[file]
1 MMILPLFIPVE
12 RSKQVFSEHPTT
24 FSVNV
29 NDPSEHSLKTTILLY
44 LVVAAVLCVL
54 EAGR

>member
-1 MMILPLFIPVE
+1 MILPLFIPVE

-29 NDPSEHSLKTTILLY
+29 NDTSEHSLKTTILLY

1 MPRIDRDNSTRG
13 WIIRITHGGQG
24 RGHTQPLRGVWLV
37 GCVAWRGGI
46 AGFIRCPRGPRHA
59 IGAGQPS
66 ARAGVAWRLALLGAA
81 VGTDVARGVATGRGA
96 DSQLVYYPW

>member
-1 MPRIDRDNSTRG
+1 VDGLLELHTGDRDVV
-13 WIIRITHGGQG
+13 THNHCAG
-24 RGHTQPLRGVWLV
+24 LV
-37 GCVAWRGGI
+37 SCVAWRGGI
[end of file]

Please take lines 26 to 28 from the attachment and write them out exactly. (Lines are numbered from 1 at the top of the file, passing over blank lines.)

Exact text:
-24 RGHTQPLRGVWLV
+24 LV
-37 GCVAWRGGI